I have never met Hugh McColl. If you’ve lived in Charlotte for a while, he seems to be both myth and legend, right? I have seen him at a few nonprofit events and I saw him in Overstreet Mall several years ago, and I remember thinking “This is the man that built Charlotte” – a descriptor used in certain circles.
Well, actually, the story is that he and four or five other white business leaders are responsible for the Charlotte we now know and have come to question. So when I saw the recent article in Politico Magazine, “Hugh McColl’s Last Investment,” I read it with interest. Now, the title of the article made me cringe a little; it is without regard for socio-political or socio-historical context. But it’s worth reading for two reasons.
First, in recounting an incident from his childhood, McColl says: “And so I think I was the worst kind of racist in that I didn’t even notice it.” That’s a powerful admission. Racism. Structural racism. Implicit Bias. These are all words we say with greater ease these days in settings I would have never imagined. Mr. McColl’s self-description is resounding in that it affirms – despite benevolent acts, pro-social attitudes, being a good person – these conditions persist because we are either actively or unconsciously perpetuating them.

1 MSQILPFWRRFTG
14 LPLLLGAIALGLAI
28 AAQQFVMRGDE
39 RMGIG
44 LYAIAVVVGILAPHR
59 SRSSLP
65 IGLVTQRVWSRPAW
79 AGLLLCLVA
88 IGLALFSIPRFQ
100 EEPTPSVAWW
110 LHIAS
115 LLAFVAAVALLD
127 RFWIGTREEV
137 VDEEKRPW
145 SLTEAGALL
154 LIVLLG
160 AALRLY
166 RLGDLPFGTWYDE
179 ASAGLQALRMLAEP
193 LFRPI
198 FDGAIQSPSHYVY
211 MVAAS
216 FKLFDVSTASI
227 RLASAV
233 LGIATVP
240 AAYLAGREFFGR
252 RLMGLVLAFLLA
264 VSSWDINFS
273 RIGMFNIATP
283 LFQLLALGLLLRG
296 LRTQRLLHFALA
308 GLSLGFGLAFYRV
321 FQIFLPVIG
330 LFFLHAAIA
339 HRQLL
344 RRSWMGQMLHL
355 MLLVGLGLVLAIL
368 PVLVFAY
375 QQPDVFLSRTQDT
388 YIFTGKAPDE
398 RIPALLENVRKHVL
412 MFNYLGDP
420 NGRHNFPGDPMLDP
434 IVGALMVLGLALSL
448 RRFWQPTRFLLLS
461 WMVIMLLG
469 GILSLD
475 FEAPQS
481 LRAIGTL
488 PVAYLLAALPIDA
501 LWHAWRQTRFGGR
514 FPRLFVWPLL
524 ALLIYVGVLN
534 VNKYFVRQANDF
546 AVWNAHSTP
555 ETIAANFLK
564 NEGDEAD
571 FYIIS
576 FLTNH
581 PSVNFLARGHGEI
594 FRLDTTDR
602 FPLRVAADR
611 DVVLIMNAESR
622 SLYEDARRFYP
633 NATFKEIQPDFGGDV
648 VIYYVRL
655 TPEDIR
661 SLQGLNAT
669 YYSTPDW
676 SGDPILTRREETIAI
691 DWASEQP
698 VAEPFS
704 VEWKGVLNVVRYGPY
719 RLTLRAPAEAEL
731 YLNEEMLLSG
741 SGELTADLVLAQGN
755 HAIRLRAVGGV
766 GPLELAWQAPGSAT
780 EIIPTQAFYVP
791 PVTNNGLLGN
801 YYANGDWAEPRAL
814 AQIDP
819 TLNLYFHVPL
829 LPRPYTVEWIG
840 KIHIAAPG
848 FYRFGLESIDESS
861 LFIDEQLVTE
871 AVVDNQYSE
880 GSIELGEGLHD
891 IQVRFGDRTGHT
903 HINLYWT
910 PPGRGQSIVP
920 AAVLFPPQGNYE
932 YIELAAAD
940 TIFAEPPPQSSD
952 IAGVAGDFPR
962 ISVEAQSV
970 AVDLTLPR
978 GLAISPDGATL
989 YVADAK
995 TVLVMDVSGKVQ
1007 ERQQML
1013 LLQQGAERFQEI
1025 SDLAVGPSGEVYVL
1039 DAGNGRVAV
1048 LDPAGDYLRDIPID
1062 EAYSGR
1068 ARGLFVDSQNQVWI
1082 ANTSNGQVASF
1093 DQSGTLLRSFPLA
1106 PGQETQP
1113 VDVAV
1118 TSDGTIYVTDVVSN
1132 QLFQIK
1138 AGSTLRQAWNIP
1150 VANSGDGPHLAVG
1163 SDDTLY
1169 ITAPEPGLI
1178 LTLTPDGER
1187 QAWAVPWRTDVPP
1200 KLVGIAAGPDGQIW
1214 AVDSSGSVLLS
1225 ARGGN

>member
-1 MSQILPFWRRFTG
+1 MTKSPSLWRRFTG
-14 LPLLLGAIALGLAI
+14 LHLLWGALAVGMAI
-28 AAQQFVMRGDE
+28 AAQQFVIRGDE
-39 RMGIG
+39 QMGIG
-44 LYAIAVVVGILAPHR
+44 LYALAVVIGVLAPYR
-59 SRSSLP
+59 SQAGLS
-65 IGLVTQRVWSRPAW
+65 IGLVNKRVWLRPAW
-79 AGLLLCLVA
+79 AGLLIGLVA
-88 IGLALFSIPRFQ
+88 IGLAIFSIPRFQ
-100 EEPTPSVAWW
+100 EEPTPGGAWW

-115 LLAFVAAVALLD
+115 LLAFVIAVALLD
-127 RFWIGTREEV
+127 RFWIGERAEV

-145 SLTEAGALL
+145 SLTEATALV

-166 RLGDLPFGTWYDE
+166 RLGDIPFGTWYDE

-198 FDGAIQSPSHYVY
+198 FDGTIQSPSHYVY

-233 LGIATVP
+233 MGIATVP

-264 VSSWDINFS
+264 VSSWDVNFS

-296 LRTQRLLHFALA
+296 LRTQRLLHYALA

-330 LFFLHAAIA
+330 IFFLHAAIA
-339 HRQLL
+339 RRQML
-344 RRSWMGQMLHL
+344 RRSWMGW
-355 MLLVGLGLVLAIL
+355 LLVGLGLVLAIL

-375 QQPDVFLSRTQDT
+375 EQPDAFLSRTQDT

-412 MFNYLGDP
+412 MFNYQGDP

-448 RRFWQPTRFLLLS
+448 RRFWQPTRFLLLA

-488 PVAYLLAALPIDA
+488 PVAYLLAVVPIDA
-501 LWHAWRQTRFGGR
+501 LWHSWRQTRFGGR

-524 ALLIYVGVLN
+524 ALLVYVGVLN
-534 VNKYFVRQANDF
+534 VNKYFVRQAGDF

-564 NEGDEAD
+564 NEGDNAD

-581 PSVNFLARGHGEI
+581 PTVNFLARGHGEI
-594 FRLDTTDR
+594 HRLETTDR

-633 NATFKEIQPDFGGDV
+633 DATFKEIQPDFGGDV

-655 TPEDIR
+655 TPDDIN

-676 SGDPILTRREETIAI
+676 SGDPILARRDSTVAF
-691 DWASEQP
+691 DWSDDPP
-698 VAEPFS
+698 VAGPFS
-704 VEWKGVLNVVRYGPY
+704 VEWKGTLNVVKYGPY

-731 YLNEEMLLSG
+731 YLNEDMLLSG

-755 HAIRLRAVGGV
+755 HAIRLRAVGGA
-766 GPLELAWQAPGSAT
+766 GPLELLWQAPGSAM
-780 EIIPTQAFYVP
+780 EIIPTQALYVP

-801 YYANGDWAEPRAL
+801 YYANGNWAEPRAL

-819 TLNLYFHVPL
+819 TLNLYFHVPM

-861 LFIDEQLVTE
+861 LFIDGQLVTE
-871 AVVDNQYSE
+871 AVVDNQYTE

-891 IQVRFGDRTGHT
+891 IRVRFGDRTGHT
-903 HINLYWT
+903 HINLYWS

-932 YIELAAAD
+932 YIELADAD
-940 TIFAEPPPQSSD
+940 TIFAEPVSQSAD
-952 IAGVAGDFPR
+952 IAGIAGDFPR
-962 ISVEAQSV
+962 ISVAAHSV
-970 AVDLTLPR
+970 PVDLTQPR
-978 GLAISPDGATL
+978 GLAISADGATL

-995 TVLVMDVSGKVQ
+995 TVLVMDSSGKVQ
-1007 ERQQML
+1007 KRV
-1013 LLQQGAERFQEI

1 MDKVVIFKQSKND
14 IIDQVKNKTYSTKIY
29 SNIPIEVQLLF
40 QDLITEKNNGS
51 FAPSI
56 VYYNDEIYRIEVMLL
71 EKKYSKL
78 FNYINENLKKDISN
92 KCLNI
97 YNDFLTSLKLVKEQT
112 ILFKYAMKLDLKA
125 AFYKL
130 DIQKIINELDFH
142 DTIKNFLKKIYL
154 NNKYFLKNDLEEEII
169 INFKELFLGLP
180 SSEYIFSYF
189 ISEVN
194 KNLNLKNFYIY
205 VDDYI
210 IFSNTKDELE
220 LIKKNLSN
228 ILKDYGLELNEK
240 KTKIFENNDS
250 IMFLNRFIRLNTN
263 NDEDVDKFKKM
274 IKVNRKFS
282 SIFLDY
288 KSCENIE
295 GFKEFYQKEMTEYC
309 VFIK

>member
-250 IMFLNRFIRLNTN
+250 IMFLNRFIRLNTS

While I really want us to be more active and aggressive in dismantling systemic oppression and structural racism, I want us to be radical in our confrontation and compassionate in our reconciliation. Maybe we are still just acknowledging that some of us have had the privilege of not paying attention. The privilege of not seeing. And, as McColl and others continue to build Charlotte, it has to be with the commitment to see Charlotte with new vision.
Enter new leadership. Enter Braxton Winston and the second reason I thought the article was interesting. I’ve only spoken with council member Winston once, but I know he has become a new aspirational symbol for Charlotte, for the next iteration of living up to our claim as a New South city.
Winston is a millennial. Advocate. Inclusive. Political neophyte. Did it take Mr. McColl’s endorsement to win a seat on Council? (Yes, I believe it did.) And, if so, is that progress? (Yes, I believe it is.) And, is Winston’s subsequent election a proxy for how and who Charlotte wants to be in the future? Let’s hope so.
For far too long, Charlotte has been both bemoaning the fact that we rely on the same leaders who have led for decades while simultaneously failing to cultivate the next generation of leaders. McColl is one leader who has put his money where his talk has been. Change just doesn’t happen. It requires some effort. It also requires audacity. At times when I’m reluctant to advocate, I often remind myself of a James Baldwin quote: “Not everything that is faced can be changed but nothing can be changed until it is faced.”
We have to face ourselves. We have to face our community. We have to face our government. We have to face what we’ve seen and what we’ve ignored. If we don’t like what we see and can’t build it ourselves, we have to discover and endorse others.